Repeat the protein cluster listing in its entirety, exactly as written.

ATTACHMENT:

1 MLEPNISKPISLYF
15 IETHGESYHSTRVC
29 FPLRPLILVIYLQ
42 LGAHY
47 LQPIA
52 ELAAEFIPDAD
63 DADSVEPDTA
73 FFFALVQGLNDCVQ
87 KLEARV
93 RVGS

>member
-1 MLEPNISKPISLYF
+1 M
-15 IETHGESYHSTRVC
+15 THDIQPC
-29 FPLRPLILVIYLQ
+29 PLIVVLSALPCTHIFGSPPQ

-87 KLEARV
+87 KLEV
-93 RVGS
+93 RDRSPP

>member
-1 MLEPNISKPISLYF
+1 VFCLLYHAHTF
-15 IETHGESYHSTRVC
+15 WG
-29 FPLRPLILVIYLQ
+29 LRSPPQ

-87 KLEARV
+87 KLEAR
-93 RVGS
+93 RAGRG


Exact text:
1 MLEPNISKPISLYF
15 IETHGESYHSTRVC
29 FPLRPLILVIYLQ
42 LGAHY
47 LQPIA
52 ELAAEFIPDAD
63 DADSVEPDTA
73 FFFALVQGLNDCVQ
87 KLEARV
93 RVGS

>member
-1 MLEPNISKPISLYF
+1 M
-15 IETHGESYHSTRVC
+15 THDIQPC
-29 FPLRPLILVIYLQ
+29 PLIVVLSALPCTHIFGSPPQ

-87 KLEARV
+87 KLEV
-93 RVGS
+93 RDRSPP

>member
-1 MLEPNISKPISLYF
+1 VFCLLYHAHTF
-15 IETHGESYHSTRVC
+15 WG
-29 FPLRPLILVIYLQ
+29 LRSPPQ

-87 KLEARV
+87 KLEAR
-93 RVGS
+93 RAGRG